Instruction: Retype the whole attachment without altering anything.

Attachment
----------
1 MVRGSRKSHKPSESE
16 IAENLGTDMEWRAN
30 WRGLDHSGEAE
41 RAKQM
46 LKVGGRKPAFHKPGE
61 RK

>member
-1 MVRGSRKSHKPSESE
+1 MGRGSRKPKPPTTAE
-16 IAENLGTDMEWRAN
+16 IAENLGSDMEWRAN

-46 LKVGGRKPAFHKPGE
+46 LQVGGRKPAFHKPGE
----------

1 MVRGSRKSHKPSESE
16 IAENLGTDMEWRAN
30 WRGLDHSGEAE
41 RAKQM
46 LKVGGRKPAFHKPGE
61 RK

>member
-1 MVRGSRKSHKPSESE
+1 MGRGSRKPKPPTTAE
-16 IAENLGTDMEWRAN
+16 IAENLGSDMEWRAN

-46 LKVGGRKPAFHKPGE
+46 LQVGGRKPAFHKPGE